FCAT Protest Sends Wrong Message

There are a lot of understandable reasons why a lot of folks — namely, parents, students and teachers — don’t like FCATs. There are even understandable ways of complaining and lobbying.

But one is not the method chosen earlier this year by Pinellas School Board member Mary Russell. She boycotted the FCAT by keeping her kids home on test day.

Now here’s one that makes even less sense.

Minority activists in Miami are calling for a boycott of Florida attractions and industries — such as Walt Disney World, Florida citrus, Zephyrhills bottled water and even the Florida Turnpike — if Gov. Jeb Bush doesn’t call off the FCATs.

The reason, they say, is that a disproportionate number of the 43,000 third-graders and 13,000 12th graders who didn’t pass are minorities. Moreover, more than a third are from Miami-Dade.

The message they say they’re sending is: “This is the only way to get the governor’s attention. Something’s wrong when African-American students are up to three times as likely to fail as their white counterparts. Hispanics are about twice as likely to fail. It’s yet another barrier for minorities struggling to get an education.”

The message they are sending is: “Whatever standards you declare, they don’t apply to us. They apply to white students and even Asian students who don’t speak English natively. Hey, it’s easier not to drive on the Florida Turnpike and not buy Zephyrhills bottled water than to get your kids to apply ‘Just Do It’ to academics.”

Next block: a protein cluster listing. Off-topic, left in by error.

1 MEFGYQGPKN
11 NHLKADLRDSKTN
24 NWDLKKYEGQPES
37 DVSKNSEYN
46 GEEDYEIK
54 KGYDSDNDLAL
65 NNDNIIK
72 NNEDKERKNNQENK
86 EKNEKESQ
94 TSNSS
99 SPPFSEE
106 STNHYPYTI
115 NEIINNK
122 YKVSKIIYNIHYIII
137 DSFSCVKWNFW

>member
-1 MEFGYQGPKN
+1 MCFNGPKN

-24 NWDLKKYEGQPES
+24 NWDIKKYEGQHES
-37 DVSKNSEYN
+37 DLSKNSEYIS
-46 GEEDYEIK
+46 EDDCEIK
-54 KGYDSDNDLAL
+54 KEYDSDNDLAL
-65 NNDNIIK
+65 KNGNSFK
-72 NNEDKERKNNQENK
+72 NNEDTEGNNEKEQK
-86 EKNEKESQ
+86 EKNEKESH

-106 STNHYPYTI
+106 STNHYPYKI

The message they should be sending is: “Like most everyone else, we find fault with the FCATs. But we’re going to take it on as a challenge. We’re going to expect success out of our kids rather than demand that the rules be changed. But what we will demand is that parents be accountable and schools provide all the extra means necessary to help get our kids up to speed.

“In 1998 23 percent of black fourth graders were reading at grade level. This year it’s 41 percent. For Hispanic students the numbers have gone from 38 percent to 51 percent. It can be done. We expect — and demand — success — not excuse-mongering and self-fulfilling prophecies for failure.”

And, by the way, what in the world does the Florida Turnpike have to do with FCAT success — other than being a metaphor for rerouting failure?

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